SUVs on Mars
GeekSpeak for 2008-11-15
Ben’s Birthday, Miles gets into UCSC as a literature major and Sean and Lyle keep working hard.
Yet even with this apparently abysmal response rate of less than 0.00001%, the researchers still estimate that the controllers of a network the size of Storm are still bringing in about $7,000 a day or $3.5 million per year.
Oklahoma’s largest ambulance company will become the first ambulance service in the nation to outfit its entire fleet with new Howler sirens, designed to emit low-frequency tones that penetrate objects within 200 feet — such as cars — to alert drivers.
From Google’s Page:
We have found a close relationship between how many people search for flu-related topics and how many people actually have flu symptoms. Of course, not every person who searches for “flu” is actually sick, but a pattern emerges when all the flu-related search queries from each state and region are added together. We compared our query counts with data from a surveillance system managed by the U.S. Centers for Disease Control and Prevention (CDC) and found that some search queries tend to be popular exactly when flu season is happening. By counting how often we see these search queries, we can estimate how much flu is circulating in various regions of the United States.
I want one of these!
For the first time ever, the president’s weekly address to the nation will be delivered via video as well as radio.
After a series of several surprisingly healthy quarters, the soft economy may have finally caught up with Intel. The chipmaker has trimmed its revenue forecast by $1.1 billion, and it now expects gross margin to be around four points below the previously announced figure.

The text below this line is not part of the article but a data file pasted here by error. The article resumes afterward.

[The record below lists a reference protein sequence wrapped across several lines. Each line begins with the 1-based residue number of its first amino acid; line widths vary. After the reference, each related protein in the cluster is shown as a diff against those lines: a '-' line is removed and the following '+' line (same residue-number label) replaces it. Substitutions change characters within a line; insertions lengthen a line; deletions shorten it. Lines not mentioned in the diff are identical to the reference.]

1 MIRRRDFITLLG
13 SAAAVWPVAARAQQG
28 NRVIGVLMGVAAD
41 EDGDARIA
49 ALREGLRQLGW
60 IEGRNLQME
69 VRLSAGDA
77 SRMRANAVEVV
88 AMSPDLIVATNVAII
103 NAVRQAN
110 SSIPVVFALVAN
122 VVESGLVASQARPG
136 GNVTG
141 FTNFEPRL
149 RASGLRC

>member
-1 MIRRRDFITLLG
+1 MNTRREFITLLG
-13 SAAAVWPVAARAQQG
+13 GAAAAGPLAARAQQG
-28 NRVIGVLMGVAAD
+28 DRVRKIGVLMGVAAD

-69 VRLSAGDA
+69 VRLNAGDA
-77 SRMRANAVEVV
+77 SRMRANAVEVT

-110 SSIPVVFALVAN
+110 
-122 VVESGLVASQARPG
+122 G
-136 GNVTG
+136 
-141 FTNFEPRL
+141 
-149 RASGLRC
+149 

Steve, you can grab Media Player 11 here. Thanks for calling!
Focusing on content submitted and popularized on popular social sites Digg.com and Google’s YouTube, two researches have concocted not one but three ways to predict how much traffic and overall user interaction a story or submitted video will receive well after it hits its initial popularity.
NASA’s Phoenix Mars Lander has ceased communications after operating for more than five months. As anticipated, seasonal decline in sunshine at the robot’s arctic landing site is not providing enough sunlight for the solar arrays to collect the power necessary to charge batteries that operate the lander’s instruments.
Next year, NASA is slated to launch an SUV-size rover on a trip to Mars. With an estimated budget of $2 billion, the Mars Science Laboratory will carry three different kinds of cameras, as well as chemistry instruments, environmental sensors and radiation monitors. According to NASA, all of those instruments are designed to help scientists continue to figure out whether life ever existed on Mars and to prepare to send humans to the Red Planet.
A U.S. based Web hosting firm that security experts say was responsible for facilitating more than 75 percent of the junk e-mail blasted out each day globally has been knocked offline following reports from [Security Fix|http://voices.washingtonpost.com/securityfix/] on evidence gathered about suspicious activity emanating from the network.
[New Scientist|http://www.newscientist.com/] reports that a team in the US has brought the world one step closer to cheap, mass-produced, perfect diamonds. The improvement also means there is no theoretical limit on the size of diamonds that can be grown in the lab.
Researchers from ETH Zurich’s Department of Power Electronics created a drive system in cooperation with its industrial partners that exceeded 1,000,000 rpm in tests.
! Behind the Scenes Video
Geek Ben Jaffe whipped out this [sweet behind the scenes GeekSpeak video|http://www.vimeo.com/2238836].
[[behind_the_scenes.jpg|Behind The Scenes]|http://www.vimeo.com/2238836]